Planning for the best

Imperfection is normal and system failures are predictable. In recent days and weeks there has been huge commentary on the Covid-19 pandemic second wave in Victoria – the quarantine failure. To be clear, a quarantine failure does not need to take the form of a glaring deficit in safety – when talking about a very contagious virus, a quarantine failure may be a small deviation or error in a minor process.

It is almost certain that there was more than one process failure – Swiss cheese error models tell us this from everyday clinical problem solving in healthcare. Errors and deviations are common, and only when all the holes in the cheese line up, do we see an impact on the patient. All the other cheese slices, that have no holes, are the processes that protect the outcome. Safety can be ensured by just one of many processes providing the necessary safeguard.

When error occurs, we look at the points of system failure and we search for the cause: in a Root Cause Analysis (RCA). At the moment we see lots of pandemic blaming, shaming and political witch hunts. This is reactionary, anger-based, politically motivated or mischievous. Blaming individual slices for the failure of the cheese maker is not smart.

It’s time to go back to basics; to the simplicity of the root cause analysis – it’s about analysis first, not the ‘hunt for a fall guy’. RCA’s ask lots of questions, the most common one being “Why?” If we continue with the ‘whys’, we arrive at the root cause of the error or failure. The core of management of a disaster or pandemic is the PLAN – this is where to look for the root cause.

Disaster or pandemic preparation all comes back to planning. Define the event and risks. Anticipate the impacts. Plan the mitigations. Test and retest the processes and get them right. Then refine the plan until stress testing can’t break it. If there is a failure in the management of a disaster (pandemic) then it is almost certain that the origins of that failure lie in a weakness of one or more of these components of planning.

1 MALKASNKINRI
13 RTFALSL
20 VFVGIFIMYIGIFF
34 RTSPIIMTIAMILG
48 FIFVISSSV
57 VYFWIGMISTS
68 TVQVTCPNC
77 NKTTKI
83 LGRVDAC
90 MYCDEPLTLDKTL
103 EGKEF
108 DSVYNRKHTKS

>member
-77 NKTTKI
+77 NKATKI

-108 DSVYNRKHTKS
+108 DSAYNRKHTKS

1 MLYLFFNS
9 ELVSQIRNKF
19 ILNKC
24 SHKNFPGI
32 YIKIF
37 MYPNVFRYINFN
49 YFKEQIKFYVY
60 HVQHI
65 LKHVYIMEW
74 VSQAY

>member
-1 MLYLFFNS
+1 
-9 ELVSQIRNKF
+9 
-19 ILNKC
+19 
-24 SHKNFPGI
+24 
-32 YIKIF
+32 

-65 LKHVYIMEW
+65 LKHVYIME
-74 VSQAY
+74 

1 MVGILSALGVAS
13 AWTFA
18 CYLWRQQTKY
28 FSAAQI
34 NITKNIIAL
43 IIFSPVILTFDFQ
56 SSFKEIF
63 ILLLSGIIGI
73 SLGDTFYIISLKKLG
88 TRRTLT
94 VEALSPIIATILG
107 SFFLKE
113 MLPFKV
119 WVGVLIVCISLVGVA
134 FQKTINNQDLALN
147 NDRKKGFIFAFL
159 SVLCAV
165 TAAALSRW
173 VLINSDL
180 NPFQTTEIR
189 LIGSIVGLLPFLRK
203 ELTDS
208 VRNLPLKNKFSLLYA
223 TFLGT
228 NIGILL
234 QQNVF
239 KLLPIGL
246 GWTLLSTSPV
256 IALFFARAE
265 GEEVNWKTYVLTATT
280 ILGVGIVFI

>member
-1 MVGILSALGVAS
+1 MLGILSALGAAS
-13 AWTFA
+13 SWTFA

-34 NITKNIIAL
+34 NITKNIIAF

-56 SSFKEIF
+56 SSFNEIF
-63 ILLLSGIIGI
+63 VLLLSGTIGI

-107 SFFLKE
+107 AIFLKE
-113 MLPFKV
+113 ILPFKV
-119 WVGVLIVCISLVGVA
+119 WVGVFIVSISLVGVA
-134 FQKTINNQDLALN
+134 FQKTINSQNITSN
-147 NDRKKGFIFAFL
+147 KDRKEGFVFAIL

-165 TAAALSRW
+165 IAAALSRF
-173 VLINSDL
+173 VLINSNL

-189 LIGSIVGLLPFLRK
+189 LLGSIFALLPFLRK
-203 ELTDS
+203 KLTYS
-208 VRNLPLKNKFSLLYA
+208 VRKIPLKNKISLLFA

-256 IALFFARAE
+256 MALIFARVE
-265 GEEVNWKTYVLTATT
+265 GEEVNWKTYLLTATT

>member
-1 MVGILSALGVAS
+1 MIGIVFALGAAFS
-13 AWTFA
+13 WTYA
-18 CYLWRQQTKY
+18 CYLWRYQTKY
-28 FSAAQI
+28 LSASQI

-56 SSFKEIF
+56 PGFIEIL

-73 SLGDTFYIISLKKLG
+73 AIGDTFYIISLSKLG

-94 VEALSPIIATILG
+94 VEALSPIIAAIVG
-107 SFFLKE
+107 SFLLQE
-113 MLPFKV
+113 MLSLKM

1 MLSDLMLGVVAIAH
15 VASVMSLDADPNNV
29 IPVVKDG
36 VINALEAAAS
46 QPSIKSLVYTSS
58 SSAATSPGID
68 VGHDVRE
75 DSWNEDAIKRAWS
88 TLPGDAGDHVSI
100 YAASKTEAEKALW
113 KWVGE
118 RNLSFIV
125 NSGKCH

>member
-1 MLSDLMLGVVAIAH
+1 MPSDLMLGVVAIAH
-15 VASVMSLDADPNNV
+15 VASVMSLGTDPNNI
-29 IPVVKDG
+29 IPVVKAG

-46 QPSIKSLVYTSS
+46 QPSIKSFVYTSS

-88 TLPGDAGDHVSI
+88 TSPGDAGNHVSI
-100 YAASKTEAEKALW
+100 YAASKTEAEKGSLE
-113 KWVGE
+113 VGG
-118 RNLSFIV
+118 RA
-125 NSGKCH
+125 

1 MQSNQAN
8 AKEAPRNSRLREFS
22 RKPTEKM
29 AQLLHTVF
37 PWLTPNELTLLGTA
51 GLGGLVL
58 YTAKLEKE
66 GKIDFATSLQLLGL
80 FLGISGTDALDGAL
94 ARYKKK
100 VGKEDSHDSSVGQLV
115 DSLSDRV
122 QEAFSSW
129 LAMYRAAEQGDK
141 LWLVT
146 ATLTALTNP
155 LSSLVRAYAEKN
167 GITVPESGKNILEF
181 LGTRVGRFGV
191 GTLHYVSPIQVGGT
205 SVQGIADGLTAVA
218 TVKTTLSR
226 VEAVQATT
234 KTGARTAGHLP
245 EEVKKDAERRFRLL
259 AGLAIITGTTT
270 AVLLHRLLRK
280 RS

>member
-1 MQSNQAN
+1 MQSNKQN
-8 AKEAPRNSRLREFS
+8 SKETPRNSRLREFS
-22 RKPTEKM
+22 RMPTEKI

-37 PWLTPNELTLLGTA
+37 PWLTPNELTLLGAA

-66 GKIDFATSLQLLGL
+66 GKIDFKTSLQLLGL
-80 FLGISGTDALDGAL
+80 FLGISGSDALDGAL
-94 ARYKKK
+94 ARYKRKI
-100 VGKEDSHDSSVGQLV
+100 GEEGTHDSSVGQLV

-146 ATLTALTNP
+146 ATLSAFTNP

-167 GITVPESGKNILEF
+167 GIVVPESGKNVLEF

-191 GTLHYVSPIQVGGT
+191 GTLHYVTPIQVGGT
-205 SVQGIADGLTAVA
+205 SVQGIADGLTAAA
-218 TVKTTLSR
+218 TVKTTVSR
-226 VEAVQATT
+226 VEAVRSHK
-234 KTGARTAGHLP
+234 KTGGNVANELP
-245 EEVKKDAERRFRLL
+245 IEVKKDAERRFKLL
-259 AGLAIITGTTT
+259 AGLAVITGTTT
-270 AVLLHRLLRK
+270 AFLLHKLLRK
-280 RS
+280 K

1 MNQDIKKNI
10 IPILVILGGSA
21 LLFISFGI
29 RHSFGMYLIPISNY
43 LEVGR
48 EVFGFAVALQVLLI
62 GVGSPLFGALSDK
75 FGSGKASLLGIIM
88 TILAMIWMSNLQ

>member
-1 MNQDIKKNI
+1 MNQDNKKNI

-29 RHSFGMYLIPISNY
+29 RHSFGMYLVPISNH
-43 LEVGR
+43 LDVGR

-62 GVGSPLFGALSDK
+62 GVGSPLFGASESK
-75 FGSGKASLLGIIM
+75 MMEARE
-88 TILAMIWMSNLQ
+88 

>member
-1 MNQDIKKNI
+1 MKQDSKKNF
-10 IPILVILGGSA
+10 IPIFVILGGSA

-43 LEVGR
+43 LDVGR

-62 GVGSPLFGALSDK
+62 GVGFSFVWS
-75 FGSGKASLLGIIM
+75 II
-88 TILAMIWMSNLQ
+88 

The pandemic was totally predictable. Every year health departments all over the world revise influenza pandemic plans, SARS pandemic plans and other health disaster plans. Everyone knew a pandemic was coming ‘sometime’.

So, if there is a failure of management, that will almost by definition be a failure of planning. Too much was done in a flurry of activity at the last minute…not enough done by enacting a well-considered, risk minimising, rehearsed, tested, refined and optimised plan. For example, it is clear that we could have had better designed systems for:

  • Border control (when did we stop flights from China??)
  • Escalation of protective strategies (masks and isolation)
  • Quarantine (developing systems for quarantine after the need has arisen is not a plan)
  • Business and commercial restrictions
  • Supply chain and manufacturing security
  • Care of high-risk, high-density populations (aged care, prisons, schools)
  • Healthcare preparation (ICU’s, ventilators, processes, staff training, PPE stores)

Most disaster plans are designed to respond to a large single event which by definition overwhelms our usual systems. In response we swing into action with an extraordinary response, contain the event, treat the cause and implement recovery. 

A pandemic is different. It is overwhelming from the start (not like a fire), and it will overwhelm for months (not days, like a bomb or terrorist event). Where most disasters mainly require an ‘emergency services’ mindset to management, pandemics need a predominantly ‘public health’ mindset. As a result, planning is much more important and much more difficult. 

Much of our response to the pandemic has been characterised by progressive escalation of reactions and by the development of solutions ‘on the run’. This approach needs review.

Unfortunately, and self-evidently, the plan for this pandemic has not covered all the bases. The question is: where was it inadequate?
The answer may be multifactorial but wherever the failure may be, it’s a safe bet that the core issue will be in the verification and continuous refinement of the PLAN. 

If a plan is rigorously tested, exercised and refined one would expect it to detect and plug ‘all’ the holes in the cheese. We need to do it better next time…BTW there will be a next time.

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